Origin of names

The origins and history of placenames, nicknames, local slang, etc.
jan8
Posts: 79
Joined: Mon 02 Apr, 2007 4:47 pm

Postby jan8 » Mon 02 Apr, 2007 10:25 pm

Hi, Just joined and this is my first attempt at posting a message - hope I do it right.We were discussing names and places at home and I wondered if anyone has any idea where / what Lidget comes from or is (as in Lidget Lane). It seems to be a mostly northern word .Its a really interesting site by the way. :-)
Yorkshire born & bred. All opinions are my own !
simon2710
Posts: 219
Joined: Sun 11 Mar, 2007 1:14 pm

Postby simon2710 » Tue 03 Apr, 2007 12:23 pm

Hi Jan8 and welcome to the evergrowing secretleeds website! Congratualtions for your first post...... Would like to know myself actually as i just live off Lidgett Lane.
Simon -H-
Martyn
Posts: 116
Joined: Fri 23 Feb, 2007 8:56 am

Postby Martyn » Mon 30 Apr, 2007 10:13 am

I think the name Lidget will be a corruption of Lyd Gate. There are a lot of Lyd Gates outside churches , it means a covered gate or a gate with a lid. The original meaning of gate was a road or path and these gates were used to secure the road against cattle or were sometimes for collecting tolls.Found the following on t'web."A.J. Howcroft defines 'Lidyate' as being 'Lyed-yate', lyed from the Anglo-Saxon 'hlid', a cover, protection, and the Icelandic 'hlith', a gate or wicket. 'Yate' meant a road', and Lyed Yate was a lifting or swinging gate securing the road against cattle, or a toll or tythe collecting gate."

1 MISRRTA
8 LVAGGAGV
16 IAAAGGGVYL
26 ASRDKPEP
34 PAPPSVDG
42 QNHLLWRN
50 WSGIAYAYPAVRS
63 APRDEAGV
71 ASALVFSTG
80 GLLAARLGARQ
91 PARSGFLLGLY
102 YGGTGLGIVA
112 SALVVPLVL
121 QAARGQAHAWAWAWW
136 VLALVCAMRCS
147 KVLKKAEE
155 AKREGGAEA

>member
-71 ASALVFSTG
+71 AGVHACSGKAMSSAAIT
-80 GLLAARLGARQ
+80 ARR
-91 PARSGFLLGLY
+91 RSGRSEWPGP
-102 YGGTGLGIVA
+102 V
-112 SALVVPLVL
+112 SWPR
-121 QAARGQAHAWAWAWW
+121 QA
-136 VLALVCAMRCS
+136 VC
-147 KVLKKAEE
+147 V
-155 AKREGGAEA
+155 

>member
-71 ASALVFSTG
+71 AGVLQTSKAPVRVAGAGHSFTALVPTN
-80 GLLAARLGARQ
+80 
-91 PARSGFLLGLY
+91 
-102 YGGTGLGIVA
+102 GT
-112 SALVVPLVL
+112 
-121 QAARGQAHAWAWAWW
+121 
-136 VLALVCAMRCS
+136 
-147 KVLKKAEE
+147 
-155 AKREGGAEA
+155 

http://www.siddles.me.ukYou can take a horse to water but a pencil must be lead.Stan Laurel.
Beefish
Posts: 26
Joined: Thu 15 Mar, 2007 4:20 pm

Postby Beefish » Fri 08 Jun, 2007 2:44 pm

Surely it's "lych gate" not "lyd gate"? Lych means corpse and a lych gate was a gateway where the coffin rested before a funeral.

Si
Posts: 4480
Joined: Wed 10 Oct, 2007 7:22 am
Location: Otley

Postby Si » Fri 12 Oct, 2007 4:23 pm

I'm assuming Pudsey comes under Leeds these days, but does anyone know the origin of Richard Shaw Lane? And why is it pronounced "rikkuh-shuh lane?" It's a continuation of Lidgett Hill, but there is no church nearby.CheersSi
oldleedsman
Posts: 185
Joined: Fri 06 Jul, 2007 7:57 am

Postby oldleedsman » Fri 12 Oct, 2007 4:53 pm

Beefish wrote: Surely it's "lych gate" not "lyd gate"? Lych means corpse and a lych gate was a gateway where the coffin rested before a funeral. One definition for the surname Lidgate can be found at:http://www.surnamedb.com/surname.aspx?name=Lidgateand seems to tie in with your view Nick.





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